Food crop wild relatives endangered
Scientists have released the most complete database of the wild relatives of common food crops.
These wild relatives are closely related to our crops, but grow naturally under a wide range of environmental conditions.
This makes them essential for the development of more resistant and adaptable food sources.
However, many of them grow in conflict zones in the Middle East, where their conservation is threatened.
Scientists from the University of Birmingham have highlighted "hotspots" around the globe, which are areas where many different types of wild relatives are concentrated. Here, they could be conserved to secure future global food resources.
Farmers crossbreed the wild relatives with existing crops to produce varieties of grains, vegetables, fruits, legumes and tubers that are more adaptable to local climates.
Lead scientist Dr Nigel Maxted from the University of Birmingham told BBC News: "Our goal is not only crop wild relative conservation, but to promote use of the conserved diversity by farmers and breeders to develop crop varieties with greater resilience to climate change."
The wild species may contain many useful traits, such as drought tolerance or resilience to pests and diseases.
For example, Aegilops tauschii, the wild relative of wheat, is resistant to the Hessian fly, which is a pest of cereal crops; Saccharum arundinaceum, a relative of sugar cane, can survive very low temperatures; Prunus ferganensis, the wild version of peach, is tolerant to droughts.
Dr Nigel Maxted said: "There has previously been no opportunity to systematically conserve and use crop wild relatives at a global scale as there was a lack of clarity over their identities and distribution.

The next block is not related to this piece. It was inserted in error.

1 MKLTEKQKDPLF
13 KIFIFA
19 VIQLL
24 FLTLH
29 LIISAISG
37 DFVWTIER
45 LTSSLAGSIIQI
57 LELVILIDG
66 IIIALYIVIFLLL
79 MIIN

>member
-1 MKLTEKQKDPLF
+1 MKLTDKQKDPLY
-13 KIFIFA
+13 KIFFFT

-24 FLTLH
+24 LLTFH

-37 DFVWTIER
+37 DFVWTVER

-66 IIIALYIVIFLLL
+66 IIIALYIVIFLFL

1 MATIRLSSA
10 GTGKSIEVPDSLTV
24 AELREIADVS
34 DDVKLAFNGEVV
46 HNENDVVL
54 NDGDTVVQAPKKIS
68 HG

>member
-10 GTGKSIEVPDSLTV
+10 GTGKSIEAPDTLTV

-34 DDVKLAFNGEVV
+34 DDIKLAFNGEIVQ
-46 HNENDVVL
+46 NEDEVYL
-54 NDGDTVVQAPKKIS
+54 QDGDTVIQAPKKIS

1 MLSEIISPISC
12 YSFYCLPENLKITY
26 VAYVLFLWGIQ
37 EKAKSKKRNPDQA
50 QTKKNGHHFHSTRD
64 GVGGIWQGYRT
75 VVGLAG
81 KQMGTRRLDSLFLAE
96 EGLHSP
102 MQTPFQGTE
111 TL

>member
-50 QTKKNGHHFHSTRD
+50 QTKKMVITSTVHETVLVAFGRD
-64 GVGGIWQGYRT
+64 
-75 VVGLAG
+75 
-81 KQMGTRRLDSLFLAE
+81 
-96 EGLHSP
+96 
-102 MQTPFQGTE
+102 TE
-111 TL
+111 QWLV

"By creating an inventory we can discover which countries and regions are the richest in terms of priority crop wild relatives, and we can then more efficiently plan and coordinate conservation efforts to target their survival."
The inventory lists 173 crops and their 1,667 priority wild relatives, along with their traits and location.
Mr Mike Ambrose, from the department of crop genetics at the John Innes Centre in Norwich, is a user of the database and has provided his knowledge of peas during its compilation.
He explained: "It is a very interactive database with a lot of functionality and completely open and free.
"Its creation has involved many experts from around the world, interacting and providing input to develop it and complete what is a global resource."
The researchers have found that 12% of the crop wild relatives are threatened by extinction and all are likely to have suffered a loss of genetic diversity due to urbanisation, climate change and conflict in hotspot areas.
Half of the priority species in temperate regions are located in the Fertile Crescent, an area that arcs around the Near East.
Ongoing conflict in some of these areas makes the access to crop wild relatives difficult, but the team of scientists, together with the Food and Agriculture Organisation of the UN, are now working on strategies to protect the hotspots.
The plan is to store the wild relatives' genetic information in gene banks, where the material can be kept for up to 300 years, as well as to conserve the crop relatives in the wild.
"It is very important that we conserve these species in secure gene banks, but it is also critical to conserve them in their natural habitat as well so they will continue to adapt to changes in the climate as well as threats from pests and diseases," added Dr Nigel Maxted.
"The global population is now 7.3 billion and by 2050 it will be 9.6 billion, so it is now even more crucial that we conserve crop wild relatives as part of the wider need to address global food security issues."